A year on from Redbait’s debut EP ‘Red Tape’, their follow-up release ‘Cages’ presents the St. Louis hardcore band in an especially confronting mood. Given the state of the world at the time of release that’s hardly surprising, but even so, the EP’s opening number ‘Capital Gains’ is particularly sharp and aggressive even by their previous standards. In a seventy five second howl of rage, the band move through several aggressive styles, each one clearly showing a band that’s not to be messed with…and certainly not about to take things lying down. A huge buzz of bass feedback instantly signifies something great is afoot and within seconds, the track explodes into a slab of crust-punk fury with a message that’s particularly pointed as the band calls for a “working class liberation” for “all ages, all races, all genders and all wage earners”. This is hard to gauge without a trusty lyric sheet, of course, but between a furious vocal performance that mixes hardcore shouts and black metal inflections seamlessly, a brief instrumental breakdown leaning towards more of a metal sound and a huge climax featuring male and female voices absolutely screeching, this is a powerful opening statement for fans and first-timers alike.
Man-Eaters are a hardcore punk band bringing together ex-members of Culo and Bleeding Gums. As you might expect from that heritage, their debut cassette isn’t light and frothy, or yet another release by an identikit pop-punk/Ramonescore act. Throughout its half-dozen tracks, speed is of the essence; but more than that, this Chicago quartet brings a vast amount of musical power to their work, creating an EP of adrenaline charged ugliness that’ll almost definitely appeal to lovers of Motorhead, Speedealer and early Electric Frankenstein.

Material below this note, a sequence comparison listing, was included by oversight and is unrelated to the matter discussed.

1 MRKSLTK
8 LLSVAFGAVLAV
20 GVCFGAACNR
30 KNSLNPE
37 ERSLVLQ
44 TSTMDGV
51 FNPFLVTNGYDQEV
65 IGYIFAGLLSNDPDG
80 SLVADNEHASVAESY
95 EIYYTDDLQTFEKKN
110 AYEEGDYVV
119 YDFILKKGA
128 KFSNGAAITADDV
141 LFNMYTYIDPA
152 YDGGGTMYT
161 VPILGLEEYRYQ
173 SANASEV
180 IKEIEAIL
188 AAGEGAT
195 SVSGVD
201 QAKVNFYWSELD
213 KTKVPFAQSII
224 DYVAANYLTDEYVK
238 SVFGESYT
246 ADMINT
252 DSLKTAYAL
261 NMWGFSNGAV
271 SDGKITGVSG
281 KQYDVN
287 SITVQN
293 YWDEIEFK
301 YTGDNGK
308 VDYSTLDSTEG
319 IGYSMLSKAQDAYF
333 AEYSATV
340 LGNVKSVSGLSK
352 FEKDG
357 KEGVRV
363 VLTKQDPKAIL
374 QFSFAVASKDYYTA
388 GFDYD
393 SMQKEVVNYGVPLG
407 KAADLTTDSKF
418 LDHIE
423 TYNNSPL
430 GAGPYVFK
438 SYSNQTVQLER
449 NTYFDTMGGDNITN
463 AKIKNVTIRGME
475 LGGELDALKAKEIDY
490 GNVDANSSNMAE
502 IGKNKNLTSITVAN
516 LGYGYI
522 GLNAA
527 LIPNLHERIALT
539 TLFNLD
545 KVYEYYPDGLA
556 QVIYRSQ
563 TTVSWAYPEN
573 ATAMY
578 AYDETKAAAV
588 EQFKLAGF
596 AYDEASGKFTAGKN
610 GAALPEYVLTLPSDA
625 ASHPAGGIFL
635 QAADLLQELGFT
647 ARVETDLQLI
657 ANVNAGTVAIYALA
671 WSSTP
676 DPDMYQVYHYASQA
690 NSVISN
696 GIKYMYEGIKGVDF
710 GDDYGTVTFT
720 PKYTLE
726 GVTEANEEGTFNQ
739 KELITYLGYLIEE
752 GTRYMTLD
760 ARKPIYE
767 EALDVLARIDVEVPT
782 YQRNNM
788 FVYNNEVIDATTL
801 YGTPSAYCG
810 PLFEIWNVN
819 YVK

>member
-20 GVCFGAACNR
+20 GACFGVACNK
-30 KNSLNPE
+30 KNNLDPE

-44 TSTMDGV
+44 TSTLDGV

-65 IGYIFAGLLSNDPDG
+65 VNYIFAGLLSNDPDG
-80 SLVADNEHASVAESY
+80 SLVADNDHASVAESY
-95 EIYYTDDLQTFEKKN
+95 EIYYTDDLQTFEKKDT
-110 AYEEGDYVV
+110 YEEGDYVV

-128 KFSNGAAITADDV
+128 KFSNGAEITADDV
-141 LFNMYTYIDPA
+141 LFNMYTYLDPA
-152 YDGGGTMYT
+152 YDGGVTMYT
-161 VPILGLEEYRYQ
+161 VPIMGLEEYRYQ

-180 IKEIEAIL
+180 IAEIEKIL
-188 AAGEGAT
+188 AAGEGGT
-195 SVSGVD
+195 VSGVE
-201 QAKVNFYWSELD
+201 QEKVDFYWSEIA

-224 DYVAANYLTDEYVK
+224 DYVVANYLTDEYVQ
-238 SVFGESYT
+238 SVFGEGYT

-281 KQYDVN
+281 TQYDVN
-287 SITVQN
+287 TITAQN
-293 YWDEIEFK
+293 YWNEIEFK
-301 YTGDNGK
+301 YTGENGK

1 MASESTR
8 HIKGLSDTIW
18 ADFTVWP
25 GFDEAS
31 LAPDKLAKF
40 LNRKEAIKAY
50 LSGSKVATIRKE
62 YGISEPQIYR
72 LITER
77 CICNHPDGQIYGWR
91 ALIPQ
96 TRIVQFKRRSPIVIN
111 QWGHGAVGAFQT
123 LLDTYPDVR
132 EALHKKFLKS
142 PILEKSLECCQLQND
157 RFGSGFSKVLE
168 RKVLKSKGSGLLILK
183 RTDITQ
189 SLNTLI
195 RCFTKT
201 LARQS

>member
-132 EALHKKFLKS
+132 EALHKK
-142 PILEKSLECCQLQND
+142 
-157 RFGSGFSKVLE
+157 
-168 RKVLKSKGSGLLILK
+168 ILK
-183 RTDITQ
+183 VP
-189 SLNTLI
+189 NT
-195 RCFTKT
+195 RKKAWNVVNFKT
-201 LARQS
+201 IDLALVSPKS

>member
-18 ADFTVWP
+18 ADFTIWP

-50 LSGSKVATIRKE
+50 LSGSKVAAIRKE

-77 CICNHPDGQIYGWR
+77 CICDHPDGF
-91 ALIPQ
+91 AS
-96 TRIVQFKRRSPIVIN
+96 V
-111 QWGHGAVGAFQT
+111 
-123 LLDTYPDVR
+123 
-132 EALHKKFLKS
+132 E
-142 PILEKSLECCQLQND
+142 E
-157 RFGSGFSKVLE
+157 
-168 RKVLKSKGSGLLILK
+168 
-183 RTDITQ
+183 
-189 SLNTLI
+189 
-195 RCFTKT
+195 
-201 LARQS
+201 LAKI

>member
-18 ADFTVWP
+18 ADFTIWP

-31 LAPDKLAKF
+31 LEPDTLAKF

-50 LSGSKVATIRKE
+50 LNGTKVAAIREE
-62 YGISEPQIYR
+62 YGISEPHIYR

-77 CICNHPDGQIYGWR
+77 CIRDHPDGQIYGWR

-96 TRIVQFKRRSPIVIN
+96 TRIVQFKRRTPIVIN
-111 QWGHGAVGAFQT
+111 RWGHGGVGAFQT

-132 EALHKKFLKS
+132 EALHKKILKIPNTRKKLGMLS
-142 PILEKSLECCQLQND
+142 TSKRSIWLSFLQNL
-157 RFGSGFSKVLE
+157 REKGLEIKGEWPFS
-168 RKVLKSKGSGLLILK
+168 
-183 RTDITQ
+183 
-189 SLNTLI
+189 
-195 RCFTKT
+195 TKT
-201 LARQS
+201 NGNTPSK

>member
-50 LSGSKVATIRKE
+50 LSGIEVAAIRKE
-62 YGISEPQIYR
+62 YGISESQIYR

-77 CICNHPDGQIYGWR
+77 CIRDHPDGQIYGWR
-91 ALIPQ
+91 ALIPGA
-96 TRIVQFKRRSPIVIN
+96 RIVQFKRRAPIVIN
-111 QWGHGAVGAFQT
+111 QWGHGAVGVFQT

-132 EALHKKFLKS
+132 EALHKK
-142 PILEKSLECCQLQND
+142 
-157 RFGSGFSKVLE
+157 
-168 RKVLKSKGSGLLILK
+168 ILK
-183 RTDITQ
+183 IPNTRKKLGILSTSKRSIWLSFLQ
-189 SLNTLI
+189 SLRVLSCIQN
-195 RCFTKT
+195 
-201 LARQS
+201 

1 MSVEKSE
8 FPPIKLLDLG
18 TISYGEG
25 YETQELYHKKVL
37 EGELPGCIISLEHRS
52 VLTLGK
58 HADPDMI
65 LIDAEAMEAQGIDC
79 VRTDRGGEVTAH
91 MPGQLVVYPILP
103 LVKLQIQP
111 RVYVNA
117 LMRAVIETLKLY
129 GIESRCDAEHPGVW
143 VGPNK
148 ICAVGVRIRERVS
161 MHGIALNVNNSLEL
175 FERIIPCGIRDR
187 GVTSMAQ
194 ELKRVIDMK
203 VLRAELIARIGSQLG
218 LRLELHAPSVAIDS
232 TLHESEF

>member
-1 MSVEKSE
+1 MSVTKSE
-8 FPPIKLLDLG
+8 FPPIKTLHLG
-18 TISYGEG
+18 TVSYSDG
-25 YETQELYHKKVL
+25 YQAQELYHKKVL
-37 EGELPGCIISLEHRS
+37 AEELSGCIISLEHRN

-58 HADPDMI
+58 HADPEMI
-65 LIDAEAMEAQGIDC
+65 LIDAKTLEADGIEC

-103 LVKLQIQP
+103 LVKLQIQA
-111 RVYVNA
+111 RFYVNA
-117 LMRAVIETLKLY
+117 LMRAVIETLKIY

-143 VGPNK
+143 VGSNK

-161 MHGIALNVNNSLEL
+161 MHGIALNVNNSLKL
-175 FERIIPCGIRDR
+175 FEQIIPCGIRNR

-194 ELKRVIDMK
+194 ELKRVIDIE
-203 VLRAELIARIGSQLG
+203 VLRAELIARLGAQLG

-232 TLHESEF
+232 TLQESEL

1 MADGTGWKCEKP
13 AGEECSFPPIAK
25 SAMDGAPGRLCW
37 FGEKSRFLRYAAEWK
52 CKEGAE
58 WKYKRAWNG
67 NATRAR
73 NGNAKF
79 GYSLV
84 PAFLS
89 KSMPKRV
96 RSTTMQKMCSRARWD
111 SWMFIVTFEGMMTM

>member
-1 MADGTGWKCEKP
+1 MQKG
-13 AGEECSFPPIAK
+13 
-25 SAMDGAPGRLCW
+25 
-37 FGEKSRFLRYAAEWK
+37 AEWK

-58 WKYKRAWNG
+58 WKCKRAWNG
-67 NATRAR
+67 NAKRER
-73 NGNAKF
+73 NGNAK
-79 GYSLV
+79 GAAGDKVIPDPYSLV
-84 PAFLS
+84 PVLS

Not to be confused with the American AOR band fronted by Marcie Free in the late 80s, this twenty first century Signal play very ragged hardcore punk. The band’s rhythm section once comprised two thirds of the lo-fi garage punk combo The Meltaways and if you were ever a fan of that band, then Signal’s brash stance should very much appeal.
With no concessions to pop-oriented choruses, metallic breakdowns or obvious 90s skate elements, Boston’s Silver Screams play classic punk with hardcore edges. Their 2018 EP ‘Alive In The Afterlife’ is built from tough riffs that often champion the old-school approach which, coupled with a natural vocal and a huge amount of speed, results in a potential DIY classic.
Lots of bands claim to play hardcore punk, but quite often that means hardcore spliced with bits of metal and other genres that dilute the overall feel. On their 2017 EP ‘Toxic Care‘, Natterers genuinely meant hardcore, with buzzsaw riffs played at breakneck speed. Their only concession to any different style came via a few surf punk riffs, but since those were derived from the Dead Kennedys debut, even those had a shrill and unrelenting attitude that could only come from a hardcore perspective. Like a smack to the jaw, that EP was easily the best punk release of the year.